By Patrick Gebhardt • Feb 26, 2018
Spectre and Meltdown: What’s Left after Everyone Panicked for a Moment?
All these Spectre and Meltdown security risks remind me of Bill Maher jokes: you don’t know if you get them, but at least you know you’re not laughing. Maybe it’s not as dangerous as everyone thinks. Or maybe it is? What we do know is that there are now almost 140 different malware samples trying to exploit the Meltdown and Spectre processor gaps. It’s hard to determine whether this has led to concrete attacks on users; however, it is highly probable that there haven’t been any such attacks. Also, we know the history of the whole mess, but what don’t we know? Everything else.
Almost 2 months after everyone with a keyboard and fingers told the internet about their fears of Spectre and Meltdown, the majority of hardware manufacturers and security researchers are still working on the issue. While manufacturers, including Intel, are busy developing and delivering patches, security researchers of all kinds are already writing malware exploits. The fact that not everything is running according to plan with these attempts also fits into the picture. Intel is currently being sued by more than 30 groups for the Meltdown and Spectre vulnerabilities but instead of resolving the security gaps and clarifying them, Intel created additional chaos at the end of January. Because updates on certain older computers led to crashes or unnecessary restarts, the chip giant now advises against installation. Meanwhile, other PC manufacturers had already processed Intel’s rework attempts to BIOS updates. And many of these vendors are now taking down the updates from their websites again. There are also several Linux distributions that are withdrawing their fixes.
More and More Malware, but Real Attacks Are Unknown
The nearly 140 different malware versions, which are supposed to attack the gaps, are based on the known proof-of-concept code and target Windows, macOS and Linux. They come from security researchers, so they were probably written for testing purposes, or they come from anti-virus vendors who, in turn, received them from their customers. The great number of samples is explained by the fact that the malware or exploit writers are already busy determining whether the gaps can somehow be exploited to steal data. Realistically, you can only expect an attack via a browser, at least for now. Users should therefore always keep their browser software up to date. Other methods of attack seem to be too complex, and therefore too cost-intensive, for the less resourceful writers of malware.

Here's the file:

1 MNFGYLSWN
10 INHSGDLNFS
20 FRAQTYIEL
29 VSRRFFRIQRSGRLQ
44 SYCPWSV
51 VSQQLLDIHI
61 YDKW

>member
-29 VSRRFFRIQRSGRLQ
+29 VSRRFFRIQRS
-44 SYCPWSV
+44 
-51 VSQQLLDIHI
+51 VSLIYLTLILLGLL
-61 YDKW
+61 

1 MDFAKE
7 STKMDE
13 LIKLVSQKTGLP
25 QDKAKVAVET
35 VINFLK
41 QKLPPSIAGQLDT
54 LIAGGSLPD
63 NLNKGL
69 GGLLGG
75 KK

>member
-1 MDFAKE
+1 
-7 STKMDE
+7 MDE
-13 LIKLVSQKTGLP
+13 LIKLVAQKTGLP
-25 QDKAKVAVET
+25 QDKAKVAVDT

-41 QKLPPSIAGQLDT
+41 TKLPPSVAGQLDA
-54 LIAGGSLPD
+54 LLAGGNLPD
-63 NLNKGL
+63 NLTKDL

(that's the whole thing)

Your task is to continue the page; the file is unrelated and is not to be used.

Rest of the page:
What Constitutes a Crime?
So I ask myself: what are we talking about here? A potential danger? Well... alright. An attack on end users and businesses? Not for the time being. Based on our current knowledge, there is no evidence of concrete attacks on users. The firewall manufacturer Fortinet, which has been alerting its users to the danger, apparently has no concrete evidence of attacks. The company also makes no mention of foiled attacks on customers, nor are we aware of any authentic emails with malicious code attachments that would have been sent to victims and that exploit Meltdown or Spectre gaps for attacks.
Make Sure Your OS Is Up to Date
Intel is now expanding its Bug Bounty Program to detect and eliminate security vulnerabilities sooner. From now on, the so-called Side Channel Vulnerabilities will be announced until the end of the year with a reward of 250,000 US dollars, all other found bugs or exploits will be rewarded with up to 100,000 US dollars. In addition to the increased premiums, the program is also set much more openly. However, Spectre and Meltdown have once again made it clear how painful the technical dependence on a few suppliers can be. So what are we left with? Same advice as a few weeks ago: keep your operating system and your browser up to date. This is the best approach to combatting the phenomenon of Meltdown and Spectre; if anything changes, you will hear from us immediately (and subscribing to our blog would be another smart move). Also, your PRTG installation will run as smoothly as always if you make sure your operating system has all the latest security patches installed.